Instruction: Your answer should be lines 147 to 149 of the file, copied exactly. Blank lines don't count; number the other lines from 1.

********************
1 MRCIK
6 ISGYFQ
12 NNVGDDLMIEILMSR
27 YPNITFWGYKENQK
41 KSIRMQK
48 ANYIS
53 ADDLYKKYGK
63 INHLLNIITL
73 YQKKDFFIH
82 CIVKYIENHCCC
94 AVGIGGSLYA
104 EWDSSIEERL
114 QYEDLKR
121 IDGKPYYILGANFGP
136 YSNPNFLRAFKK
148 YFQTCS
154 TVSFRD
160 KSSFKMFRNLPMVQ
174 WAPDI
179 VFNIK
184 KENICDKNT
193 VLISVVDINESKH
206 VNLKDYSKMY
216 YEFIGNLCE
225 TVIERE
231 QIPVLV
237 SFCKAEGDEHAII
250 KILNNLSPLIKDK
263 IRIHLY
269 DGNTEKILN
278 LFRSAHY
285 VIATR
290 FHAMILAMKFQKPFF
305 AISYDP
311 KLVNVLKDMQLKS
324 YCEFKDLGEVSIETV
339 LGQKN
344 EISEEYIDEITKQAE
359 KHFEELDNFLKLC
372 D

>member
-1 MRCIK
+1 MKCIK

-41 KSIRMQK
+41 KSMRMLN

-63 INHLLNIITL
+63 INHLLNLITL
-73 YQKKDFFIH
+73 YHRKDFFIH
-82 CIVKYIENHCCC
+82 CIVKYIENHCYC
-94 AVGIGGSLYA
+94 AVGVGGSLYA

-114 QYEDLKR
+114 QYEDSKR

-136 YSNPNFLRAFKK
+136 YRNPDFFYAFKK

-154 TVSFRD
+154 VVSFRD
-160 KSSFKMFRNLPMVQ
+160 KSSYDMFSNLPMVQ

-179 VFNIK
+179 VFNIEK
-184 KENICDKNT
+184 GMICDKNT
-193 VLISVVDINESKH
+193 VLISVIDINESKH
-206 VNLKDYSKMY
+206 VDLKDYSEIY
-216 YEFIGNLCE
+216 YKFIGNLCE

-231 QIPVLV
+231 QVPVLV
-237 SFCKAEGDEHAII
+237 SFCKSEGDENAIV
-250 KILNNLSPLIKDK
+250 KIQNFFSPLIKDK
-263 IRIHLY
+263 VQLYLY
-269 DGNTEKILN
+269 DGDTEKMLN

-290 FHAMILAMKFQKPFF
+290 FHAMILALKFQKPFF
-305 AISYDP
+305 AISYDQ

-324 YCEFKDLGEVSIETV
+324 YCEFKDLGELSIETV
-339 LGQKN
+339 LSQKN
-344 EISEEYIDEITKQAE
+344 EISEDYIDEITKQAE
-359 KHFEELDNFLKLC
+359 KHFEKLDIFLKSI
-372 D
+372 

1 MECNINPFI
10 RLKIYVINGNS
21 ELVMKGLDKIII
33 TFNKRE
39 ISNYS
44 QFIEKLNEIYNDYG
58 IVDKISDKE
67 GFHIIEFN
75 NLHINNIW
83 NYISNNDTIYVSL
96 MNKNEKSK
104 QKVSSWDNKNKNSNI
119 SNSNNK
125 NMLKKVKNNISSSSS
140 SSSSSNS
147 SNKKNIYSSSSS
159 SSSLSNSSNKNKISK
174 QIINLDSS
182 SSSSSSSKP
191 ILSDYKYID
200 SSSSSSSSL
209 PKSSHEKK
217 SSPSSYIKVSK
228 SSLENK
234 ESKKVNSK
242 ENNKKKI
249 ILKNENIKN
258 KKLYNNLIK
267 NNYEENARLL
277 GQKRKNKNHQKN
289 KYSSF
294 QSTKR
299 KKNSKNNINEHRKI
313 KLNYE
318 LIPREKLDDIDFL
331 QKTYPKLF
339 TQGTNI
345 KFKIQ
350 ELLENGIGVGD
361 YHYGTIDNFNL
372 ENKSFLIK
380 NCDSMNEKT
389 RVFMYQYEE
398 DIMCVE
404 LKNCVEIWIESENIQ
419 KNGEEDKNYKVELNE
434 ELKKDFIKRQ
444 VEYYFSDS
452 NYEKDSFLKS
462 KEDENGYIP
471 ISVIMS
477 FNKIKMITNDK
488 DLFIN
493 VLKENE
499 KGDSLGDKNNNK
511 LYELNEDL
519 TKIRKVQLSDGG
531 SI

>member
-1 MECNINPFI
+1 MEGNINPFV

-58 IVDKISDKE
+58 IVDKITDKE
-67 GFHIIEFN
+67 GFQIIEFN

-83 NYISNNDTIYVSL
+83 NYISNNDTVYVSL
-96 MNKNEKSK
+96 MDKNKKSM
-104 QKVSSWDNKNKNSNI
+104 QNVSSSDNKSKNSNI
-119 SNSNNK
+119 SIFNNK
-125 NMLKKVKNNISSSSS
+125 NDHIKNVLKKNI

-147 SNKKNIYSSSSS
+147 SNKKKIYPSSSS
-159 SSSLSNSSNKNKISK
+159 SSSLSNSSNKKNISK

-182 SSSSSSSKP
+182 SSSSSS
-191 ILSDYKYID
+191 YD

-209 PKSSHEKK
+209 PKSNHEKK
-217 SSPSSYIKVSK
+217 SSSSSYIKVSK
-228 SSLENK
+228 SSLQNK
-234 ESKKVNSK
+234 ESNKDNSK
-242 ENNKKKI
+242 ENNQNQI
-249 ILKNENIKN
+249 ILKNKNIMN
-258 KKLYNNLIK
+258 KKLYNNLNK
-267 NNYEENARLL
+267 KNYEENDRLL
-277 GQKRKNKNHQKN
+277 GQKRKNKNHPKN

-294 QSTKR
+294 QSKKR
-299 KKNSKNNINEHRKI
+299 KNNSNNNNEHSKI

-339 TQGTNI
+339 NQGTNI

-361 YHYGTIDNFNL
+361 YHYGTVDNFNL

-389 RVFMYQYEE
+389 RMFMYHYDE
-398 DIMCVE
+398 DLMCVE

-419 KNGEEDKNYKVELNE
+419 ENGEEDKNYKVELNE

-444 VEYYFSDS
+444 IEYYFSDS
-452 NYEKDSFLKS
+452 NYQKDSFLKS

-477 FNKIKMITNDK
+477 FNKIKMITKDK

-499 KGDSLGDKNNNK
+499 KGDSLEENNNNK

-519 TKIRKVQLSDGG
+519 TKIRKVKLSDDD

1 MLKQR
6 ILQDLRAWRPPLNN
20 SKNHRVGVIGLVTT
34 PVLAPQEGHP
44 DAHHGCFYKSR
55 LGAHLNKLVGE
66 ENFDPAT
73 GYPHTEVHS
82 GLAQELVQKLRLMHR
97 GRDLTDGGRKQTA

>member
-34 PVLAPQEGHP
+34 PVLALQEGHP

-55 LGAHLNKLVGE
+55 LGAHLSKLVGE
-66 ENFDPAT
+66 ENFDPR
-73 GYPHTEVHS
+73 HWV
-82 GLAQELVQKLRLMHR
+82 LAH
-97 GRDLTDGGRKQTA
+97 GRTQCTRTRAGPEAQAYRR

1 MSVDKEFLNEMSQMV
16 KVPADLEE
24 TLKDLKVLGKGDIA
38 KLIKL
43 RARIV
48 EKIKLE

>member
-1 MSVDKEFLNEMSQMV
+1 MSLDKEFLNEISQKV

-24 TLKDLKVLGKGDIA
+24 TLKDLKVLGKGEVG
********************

477 FNKIKMITNDK
488 DLFIN
493 VLKENE